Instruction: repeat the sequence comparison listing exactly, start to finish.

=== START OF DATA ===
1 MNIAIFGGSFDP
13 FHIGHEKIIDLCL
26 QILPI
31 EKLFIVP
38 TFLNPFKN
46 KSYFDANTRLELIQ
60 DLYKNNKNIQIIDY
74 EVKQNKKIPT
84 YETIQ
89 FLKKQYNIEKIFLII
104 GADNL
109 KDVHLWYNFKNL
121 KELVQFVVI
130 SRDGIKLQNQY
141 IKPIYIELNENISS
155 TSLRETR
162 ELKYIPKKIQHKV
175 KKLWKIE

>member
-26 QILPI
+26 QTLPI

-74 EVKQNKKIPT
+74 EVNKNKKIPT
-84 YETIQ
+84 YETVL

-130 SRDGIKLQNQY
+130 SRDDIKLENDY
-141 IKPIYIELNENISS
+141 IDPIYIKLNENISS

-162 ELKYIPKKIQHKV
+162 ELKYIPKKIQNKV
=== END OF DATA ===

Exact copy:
1 MNIAIFGGSFDP
13 FHIGHEKIIDLCL
26 QILPI
31 EKLFIVP
38 TFLNPFKN
46 KSYFDANTRLELIQ
60 DLYKNNKNIQIIDY
74 EVKQNKKIPT
84 YETIQ
89 FLKKQYNIEKIFLII
104 GADNL
109 KDVHLWYNFKNL
121 KELVQFVVI
130 SRDGIKLQNQY
141 IKPIYIELNENISS
155 TSLRETR
162 ELKYIPKKIQHKV
175 KKLWKIE

>member
-26 QILPI
+26 QTLPI

-74 EVKQNKKIPT
+74 EVNKNKKIPT
-84 YETIQ
+84 YETVL

-130 SRDGIKLQNQY
+130 SRDDIKLENDY
-141 IKPIYIELNENISS
+141 IDPIYIKLNENISS

-162 ELKYIPKKIQHKV
+162 ELKYIPKKIQNKV